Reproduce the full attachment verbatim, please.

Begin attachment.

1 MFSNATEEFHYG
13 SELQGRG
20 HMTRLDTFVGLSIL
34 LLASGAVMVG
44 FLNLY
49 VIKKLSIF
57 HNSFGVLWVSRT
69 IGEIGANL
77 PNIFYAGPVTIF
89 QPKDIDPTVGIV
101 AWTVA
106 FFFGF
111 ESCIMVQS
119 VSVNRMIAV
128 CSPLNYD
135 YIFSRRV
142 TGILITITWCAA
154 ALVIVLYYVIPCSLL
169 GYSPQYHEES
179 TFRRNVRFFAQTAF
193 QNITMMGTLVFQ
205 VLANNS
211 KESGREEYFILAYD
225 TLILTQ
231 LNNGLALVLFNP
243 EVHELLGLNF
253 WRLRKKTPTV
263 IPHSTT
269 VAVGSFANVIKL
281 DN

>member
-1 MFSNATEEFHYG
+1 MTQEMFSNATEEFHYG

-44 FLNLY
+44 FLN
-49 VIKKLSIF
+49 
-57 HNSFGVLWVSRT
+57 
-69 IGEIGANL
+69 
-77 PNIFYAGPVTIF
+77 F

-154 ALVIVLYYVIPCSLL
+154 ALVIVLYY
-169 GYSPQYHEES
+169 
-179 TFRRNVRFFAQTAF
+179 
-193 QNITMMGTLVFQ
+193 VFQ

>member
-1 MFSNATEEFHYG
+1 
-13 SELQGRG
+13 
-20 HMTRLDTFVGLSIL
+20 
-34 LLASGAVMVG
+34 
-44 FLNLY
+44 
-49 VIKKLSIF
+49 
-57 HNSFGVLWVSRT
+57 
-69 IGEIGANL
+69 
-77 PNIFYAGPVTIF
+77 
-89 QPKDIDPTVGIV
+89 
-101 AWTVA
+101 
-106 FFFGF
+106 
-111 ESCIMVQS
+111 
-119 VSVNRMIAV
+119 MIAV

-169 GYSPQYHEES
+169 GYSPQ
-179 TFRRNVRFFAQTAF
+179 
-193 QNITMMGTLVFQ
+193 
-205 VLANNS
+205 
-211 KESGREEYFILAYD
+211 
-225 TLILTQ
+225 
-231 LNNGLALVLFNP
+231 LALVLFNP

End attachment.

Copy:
1 MFSNATEEFHYG
13 SELQGRG
20 HMTRLDTFVGLSIL
34 LLASGAVMVG
44 FLNLY
49 VIKKLSIF
57 HNSFGVLWVSRT
69 IGEIGANL
77 PNIFYAGPVTIF
89 QPKDIDPTVGIV
101 AWTVA
106 FFFGF
111 ESCIMVQS
119 VSVNRMIAV
128 CSPLNYD
135 YIFSRRV
142 TGILITITWCAA
154 ALVIVLYYVIPCSLL
169 GYSPQYHEES
179 TFRRNVRFFAQTAF
193 QNITMMGTLVFQ
205 VLANNS
211 KESGREEYFILAYD
225 TLILTQ
231 LNNGLALVLFNP
243 EVHELLGLNF
253 WRLRKKTPTV
263 IPHSTT
269 VAVGSFANVIKL
281 DN

>member
-1 MFSNATEEFHYG
+1 MTQEMFSNATEEFHYG

-44 FLNLY
+44 FLN
-49 VIKKLSIF
+49 
-57 HNSFGVLWVSRT
+57 
-69 IGEIGANL
+69 
-77 PNIFYAGPVTIF
+77 F

-154 ALVIVLYYVIPCSLL
+154 ALVIVLYY
-169 GYSPQYHEES
+169 
-179 TFRRNVRFFAQTAF
+179 
-193 QNITMMGTLVFQ
+193 VFQ

>member
-1 MFSNATEEFHYG
+1 
-13 SELQGRG
+13 
-20 HMTRLDTFVGLSIL
+20 
-34 LLASGAVMVG
+34 
-44 FLNLY
+44 
-49 VIKKLSIF
+49 
-57 HNSFGVLWVSRT
+57 
-69 IGEIGANL
+69 
-77 PNIFYAGPVTIF
+77 
-89 QPKDIDPTVGIV
+89 
-101 AWTVA
+101 
-106 FFFGF
+106 
-111 ESCIMVQS
+111 
-119 VSVNRMIAV
+119 MIAV

-169 GYSPQYHEES
+169 GYSPQ
-179 TFRRNVRFFAQTAF
+179 
-193 QNITMMGTLVFQ
+193 
-205 VLANNS
+205 
-211 KESGREEYFILAYD
+211 
-225 TLILTQ
+225 
-231 LNNGLALVLFNP
+231 LALVLFNP